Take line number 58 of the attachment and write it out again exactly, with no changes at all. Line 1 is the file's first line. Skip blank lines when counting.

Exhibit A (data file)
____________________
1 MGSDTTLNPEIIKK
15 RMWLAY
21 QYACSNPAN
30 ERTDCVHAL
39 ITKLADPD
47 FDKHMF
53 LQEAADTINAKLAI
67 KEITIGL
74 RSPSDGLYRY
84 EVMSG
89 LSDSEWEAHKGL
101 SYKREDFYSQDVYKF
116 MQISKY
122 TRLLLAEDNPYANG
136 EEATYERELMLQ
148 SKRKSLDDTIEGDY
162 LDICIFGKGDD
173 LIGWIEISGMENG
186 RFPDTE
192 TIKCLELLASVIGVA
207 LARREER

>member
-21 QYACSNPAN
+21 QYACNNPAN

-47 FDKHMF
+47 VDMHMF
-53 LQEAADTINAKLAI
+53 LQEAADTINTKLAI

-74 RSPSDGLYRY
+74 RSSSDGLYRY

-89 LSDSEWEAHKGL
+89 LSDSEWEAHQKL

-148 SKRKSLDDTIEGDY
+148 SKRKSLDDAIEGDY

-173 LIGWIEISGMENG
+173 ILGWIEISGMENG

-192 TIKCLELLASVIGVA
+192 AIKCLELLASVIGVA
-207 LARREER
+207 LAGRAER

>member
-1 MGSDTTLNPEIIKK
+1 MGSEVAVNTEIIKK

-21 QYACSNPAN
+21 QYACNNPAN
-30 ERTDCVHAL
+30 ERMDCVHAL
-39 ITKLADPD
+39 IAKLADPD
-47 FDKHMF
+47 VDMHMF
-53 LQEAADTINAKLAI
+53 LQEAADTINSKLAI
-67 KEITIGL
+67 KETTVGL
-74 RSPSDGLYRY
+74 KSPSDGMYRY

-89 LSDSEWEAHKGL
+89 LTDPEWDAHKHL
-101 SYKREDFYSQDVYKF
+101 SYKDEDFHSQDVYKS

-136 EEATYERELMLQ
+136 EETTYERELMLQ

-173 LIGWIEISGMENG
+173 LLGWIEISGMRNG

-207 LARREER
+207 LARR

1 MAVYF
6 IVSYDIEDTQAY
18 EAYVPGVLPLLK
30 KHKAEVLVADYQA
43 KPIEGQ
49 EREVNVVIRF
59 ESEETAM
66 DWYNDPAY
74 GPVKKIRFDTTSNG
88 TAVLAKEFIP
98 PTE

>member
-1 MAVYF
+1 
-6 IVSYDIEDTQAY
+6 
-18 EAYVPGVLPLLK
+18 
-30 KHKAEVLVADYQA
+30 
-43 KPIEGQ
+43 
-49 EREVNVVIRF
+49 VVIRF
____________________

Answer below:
-89 LSDSEWEAHKGL